Queen Tackled Over Poor Money Management

The way The Queen manages her household expenses has been slammed by a committee of MPs after they heard she is spending more than the State pays her and is down to her last million in the bank.

After scrutinising The Queen’s household accounts for the sovereign grant, the Parliamentary committee of public accounts pinpointed three holes in the way she looks after her cash.

  • The Queen’s Household spent £33.3 million but only received £31 million as a grant in 2012-13. The shortfall was plugged by drawing from a £3.3 million reserve, leaving just £1 million in the bank.
  • The Queen is poorly looking after state-owned properties that she has a duty to maintain. Around 40% of properties in the royal estate need attention, with some in a dangerous condition.
  • The household could generate more income from better managing the estate – although income has increased 16% to £11.6 million, only 5% of the rise has come from cost-cutting, leaving more room for action

Failing to cut costs

The grant replaced the Civil List and other grants in 2012. The state pays the grant to The Queen to pay for official duties by covering staffing costs, the maintenance of royal palaces and the expense of royal travel.

Committee chair Margaret Hodge MP said: “The grant is provides resources for the household to support The Queen’s programme of official duties. This move has strengthened accountability and scrutiny of the Royal Household’s spending on The Queen’s official business.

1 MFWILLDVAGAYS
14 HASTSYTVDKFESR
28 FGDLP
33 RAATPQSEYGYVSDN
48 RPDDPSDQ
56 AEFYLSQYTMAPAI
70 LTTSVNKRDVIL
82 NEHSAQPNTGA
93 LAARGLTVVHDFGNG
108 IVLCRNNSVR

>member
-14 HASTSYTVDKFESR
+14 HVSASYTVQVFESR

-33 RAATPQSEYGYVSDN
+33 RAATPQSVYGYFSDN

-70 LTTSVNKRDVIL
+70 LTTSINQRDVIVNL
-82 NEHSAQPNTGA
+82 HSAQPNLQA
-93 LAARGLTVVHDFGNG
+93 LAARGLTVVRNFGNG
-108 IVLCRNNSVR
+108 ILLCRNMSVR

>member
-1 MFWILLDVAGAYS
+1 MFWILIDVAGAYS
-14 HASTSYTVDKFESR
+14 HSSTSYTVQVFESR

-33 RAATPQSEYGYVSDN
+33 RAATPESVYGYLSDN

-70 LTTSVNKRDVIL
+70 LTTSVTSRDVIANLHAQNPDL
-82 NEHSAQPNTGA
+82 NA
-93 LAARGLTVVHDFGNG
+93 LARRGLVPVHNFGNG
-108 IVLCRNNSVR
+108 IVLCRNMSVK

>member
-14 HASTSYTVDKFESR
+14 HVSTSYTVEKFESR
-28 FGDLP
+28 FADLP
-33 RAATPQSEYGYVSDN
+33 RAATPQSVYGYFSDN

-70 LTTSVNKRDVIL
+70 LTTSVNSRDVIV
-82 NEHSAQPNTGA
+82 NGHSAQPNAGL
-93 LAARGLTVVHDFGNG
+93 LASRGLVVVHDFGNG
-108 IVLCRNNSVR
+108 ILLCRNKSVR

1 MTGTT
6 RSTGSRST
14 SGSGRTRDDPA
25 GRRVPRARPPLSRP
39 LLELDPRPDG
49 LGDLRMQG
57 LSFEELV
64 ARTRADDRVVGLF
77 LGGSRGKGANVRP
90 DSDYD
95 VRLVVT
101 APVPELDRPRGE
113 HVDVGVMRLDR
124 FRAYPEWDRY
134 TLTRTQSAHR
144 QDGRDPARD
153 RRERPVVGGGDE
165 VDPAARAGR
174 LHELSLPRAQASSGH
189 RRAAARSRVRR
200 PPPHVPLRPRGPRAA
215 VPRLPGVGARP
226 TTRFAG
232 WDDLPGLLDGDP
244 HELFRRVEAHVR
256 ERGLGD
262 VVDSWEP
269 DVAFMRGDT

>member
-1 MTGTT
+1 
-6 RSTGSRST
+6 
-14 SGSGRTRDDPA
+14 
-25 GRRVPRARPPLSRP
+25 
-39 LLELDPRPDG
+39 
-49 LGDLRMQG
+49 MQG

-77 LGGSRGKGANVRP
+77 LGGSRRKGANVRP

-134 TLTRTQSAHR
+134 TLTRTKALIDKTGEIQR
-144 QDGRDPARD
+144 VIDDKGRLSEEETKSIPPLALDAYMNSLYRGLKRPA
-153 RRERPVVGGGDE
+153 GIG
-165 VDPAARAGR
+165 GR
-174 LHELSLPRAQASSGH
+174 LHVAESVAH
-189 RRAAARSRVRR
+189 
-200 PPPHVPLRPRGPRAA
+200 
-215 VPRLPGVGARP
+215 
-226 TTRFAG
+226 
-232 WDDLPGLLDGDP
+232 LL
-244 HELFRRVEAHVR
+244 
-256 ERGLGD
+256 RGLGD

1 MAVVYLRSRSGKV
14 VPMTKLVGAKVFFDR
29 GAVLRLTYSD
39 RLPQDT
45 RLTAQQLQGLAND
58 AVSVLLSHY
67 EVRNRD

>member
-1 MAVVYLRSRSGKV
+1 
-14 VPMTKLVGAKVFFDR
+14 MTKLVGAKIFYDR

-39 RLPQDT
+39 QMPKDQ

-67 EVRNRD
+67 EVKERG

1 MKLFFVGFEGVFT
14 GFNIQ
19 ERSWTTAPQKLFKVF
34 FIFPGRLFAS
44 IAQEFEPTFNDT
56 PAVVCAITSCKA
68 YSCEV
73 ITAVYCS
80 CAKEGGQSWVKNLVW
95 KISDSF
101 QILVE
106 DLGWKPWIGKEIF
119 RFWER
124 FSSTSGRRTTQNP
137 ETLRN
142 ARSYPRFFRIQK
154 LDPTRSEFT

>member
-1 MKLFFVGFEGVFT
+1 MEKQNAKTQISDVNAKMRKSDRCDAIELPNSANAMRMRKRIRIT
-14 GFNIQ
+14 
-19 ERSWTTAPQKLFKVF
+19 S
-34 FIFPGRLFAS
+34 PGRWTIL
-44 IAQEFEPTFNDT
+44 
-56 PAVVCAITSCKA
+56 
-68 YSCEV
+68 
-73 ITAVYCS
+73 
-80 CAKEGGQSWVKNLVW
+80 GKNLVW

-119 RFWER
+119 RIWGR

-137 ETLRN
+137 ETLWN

“For instance, the household has no idea how much money is needed to repair and maintain buildings in an acceptable condition and has not carried out a survey to cost the work. The Treasury has not asked for an estimate either.

“However, we feel generally that neither the household nor the Treasury has served The Queen well. The Treasury has a duty to be actively involved in reviewing the household’s financial planning and management – and it has failed to do so.”

Palaces need repair

Hodge also explained that although the grant formula gave the household certainty over money available in future years, the system has no built-in review that looks for economies.

The committee has suggested several recommendations to improve the household’s money management:

  • The Treasury needs to adopt a more hands-on approach to helping with household financial planning and management to help reduce costs and make better use of the grant
  • The household needs to make cuts and keep spending under control in the same way government departments and public organisations have had to slash spending but maintain services
  • Property maintenance issues should be tackled straight away with a rolling program of maintenance and repairs to restore substandard buildings

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